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What to do when patients with epilepsy cannot take their usual oral medications
  1. Anna M Bank1,2,
  2. Jong Woo Lee1,
  3. Patricia Krause3,
  4. Aaron L Berkowitz1
  1. 1 Department of Neurology, Brigham and Women's Hospital, Boston, Massachusetts, USA
  2. 2 Department of Neurology, Massachusetts General Hospital, Boston, Massachusetts, USA
  3. 3 Department of Pharmacy, Brigham and Women's Hospital, Boston, Massachusetts, USA
  1. Correspondence to Dr Anna M Bank, Department of Neurology, Brigham and Women's Hospital, 75 Francis Street, Boston, MA 02115, USA; abank{at}partners.org

Abstract

When people with epilepsy are hospitalised for medical or surgical conditions, they may be unable to take their home antiepileptic drugs (AEDs). Such ‘nil by mouth’ people with epilepsy require alternative AED regimens to prevent breakthrough seizures. Here, we describe several strategies for maintaining seizure control in patients with epilepsy who have medical or surgical contraindications to their home oral regimens. These strategies include using non-pill oral formulations, using an intravenous formulation of the patient's home AED(s), using a benzodiazepine bridge and/or using alternative intravenous AED(s) when there are no intravenous formulations.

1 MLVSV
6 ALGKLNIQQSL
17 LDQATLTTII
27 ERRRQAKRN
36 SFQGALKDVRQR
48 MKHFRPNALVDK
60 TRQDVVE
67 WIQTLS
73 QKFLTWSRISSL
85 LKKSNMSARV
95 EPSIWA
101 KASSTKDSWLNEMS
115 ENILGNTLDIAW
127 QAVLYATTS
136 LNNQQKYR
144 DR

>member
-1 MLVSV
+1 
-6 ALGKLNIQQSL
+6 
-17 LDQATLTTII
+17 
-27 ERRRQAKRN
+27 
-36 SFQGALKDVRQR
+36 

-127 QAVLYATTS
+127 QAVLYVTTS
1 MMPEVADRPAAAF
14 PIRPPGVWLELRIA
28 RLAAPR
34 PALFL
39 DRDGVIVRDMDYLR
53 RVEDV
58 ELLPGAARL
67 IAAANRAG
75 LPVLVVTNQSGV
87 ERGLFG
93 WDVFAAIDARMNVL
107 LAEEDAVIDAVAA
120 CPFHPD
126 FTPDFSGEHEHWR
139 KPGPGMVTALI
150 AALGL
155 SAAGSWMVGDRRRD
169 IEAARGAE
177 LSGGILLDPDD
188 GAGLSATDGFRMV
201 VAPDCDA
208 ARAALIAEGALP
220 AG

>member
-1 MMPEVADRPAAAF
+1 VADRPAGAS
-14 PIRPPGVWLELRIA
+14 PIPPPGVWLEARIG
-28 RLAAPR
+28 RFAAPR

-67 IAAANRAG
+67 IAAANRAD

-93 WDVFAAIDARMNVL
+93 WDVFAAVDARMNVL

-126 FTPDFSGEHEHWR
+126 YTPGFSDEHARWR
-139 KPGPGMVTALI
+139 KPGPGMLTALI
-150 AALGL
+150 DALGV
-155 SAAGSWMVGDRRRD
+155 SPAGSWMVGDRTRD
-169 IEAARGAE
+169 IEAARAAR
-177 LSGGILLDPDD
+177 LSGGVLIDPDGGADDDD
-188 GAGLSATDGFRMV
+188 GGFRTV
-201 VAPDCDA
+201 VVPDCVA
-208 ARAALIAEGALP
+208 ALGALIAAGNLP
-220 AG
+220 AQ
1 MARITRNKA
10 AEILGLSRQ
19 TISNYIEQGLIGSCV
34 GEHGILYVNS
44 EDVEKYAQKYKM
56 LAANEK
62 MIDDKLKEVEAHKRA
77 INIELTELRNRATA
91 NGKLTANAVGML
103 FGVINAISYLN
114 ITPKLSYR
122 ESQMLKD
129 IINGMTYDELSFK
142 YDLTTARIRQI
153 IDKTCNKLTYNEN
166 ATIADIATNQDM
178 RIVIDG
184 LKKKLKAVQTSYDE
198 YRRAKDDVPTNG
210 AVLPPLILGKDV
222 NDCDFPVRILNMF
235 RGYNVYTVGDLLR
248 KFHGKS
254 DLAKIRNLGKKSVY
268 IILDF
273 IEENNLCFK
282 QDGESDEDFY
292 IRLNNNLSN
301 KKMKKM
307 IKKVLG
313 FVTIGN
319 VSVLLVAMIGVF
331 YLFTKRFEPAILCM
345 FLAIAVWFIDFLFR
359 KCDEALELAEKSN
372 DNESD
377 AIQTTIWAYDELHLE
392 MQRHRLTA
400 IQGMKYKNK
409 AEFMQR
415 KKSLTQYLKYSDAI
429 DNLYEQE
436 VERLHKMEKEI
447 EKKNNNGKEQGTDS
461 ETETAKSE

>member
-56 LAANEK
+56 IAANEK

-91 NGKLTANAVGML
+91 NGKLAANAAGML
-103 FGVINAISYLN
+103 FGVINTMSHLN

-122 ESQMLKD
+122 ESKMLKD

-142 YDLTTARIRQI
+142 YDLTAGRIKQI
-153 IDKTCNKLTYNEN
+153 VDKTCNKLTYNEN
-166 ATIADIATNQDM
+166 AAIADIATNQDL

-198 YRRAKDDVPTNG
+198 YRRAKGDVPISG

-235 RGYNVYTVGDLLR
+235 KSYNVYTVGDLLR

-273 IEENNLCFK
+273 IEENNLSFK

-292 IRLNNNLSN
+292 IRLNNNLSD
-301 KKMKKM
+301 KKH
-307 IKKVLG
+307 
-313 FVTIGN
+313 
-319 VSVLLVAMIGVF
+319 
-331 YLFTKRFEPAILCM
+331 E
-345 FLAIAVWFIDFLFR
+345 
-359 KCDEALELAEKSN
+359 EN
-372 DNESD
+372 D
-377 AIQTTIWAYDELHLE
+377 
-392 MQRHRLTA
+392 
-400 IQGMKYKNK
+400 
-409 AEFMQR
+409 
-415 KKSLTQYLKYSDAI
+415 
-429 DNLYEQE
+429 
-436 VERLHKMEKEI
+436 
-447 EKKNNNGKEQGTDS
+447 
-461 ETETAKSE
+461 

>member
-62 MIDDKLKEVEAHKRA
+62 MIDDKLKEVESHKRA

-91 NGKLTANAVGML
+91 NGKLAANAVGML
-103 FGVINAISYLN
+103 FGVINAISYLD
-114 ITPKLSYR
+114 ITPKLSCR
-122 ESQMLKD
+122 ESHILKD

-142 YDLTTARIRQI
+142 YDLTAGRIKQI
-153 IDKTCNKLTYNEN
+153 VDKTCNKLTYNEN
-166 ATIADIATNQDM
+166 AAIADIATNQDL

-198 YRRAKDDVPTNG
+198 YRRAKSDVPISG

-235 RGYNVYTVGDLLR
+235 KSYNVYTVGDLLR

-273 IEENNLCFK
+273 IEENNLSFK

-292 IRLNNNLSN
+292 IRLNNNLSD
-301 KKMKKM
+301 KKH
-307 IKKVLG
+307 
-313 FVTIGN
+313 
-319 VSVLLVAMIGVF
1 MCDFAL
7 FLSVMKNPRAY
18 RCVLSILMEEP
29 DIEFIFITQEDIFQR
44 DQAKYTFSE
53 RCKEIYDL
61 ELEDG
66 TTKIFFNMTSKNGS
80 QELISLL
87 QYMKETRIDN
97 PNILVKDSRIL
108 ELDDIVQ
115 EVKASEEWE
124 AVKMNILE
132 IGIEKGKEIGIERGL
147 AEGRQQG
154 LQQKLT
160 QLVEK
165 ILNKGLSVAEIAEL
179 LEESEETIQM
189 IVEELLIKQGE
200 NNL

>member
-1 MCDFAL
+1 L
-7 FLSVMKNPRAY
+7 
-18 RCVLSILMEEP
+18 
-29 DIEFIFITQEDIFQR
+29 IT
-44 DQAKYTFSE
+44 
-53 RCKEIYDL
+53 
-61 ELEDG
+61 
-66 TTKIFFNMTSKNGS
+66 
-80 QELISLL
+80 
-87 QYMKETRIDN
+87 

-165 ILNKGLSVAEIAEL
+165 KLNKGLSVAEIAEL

• EPILEPSY
  • ANTIEPILEPTIC DRUGS
  • INPATIENT NEUROLOGY

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Footnotes

  • Contributors AMB drafted and revised the manuscript. JWL, PK and ALB revised the manuscript.

  • Competing interests None.

  • Provenance and peer review Commissioned; externally peer reviewed. This paper was reviewed by Mark Manford, Cambridge, UK, and Sanjay Sisodiya, London, UK.

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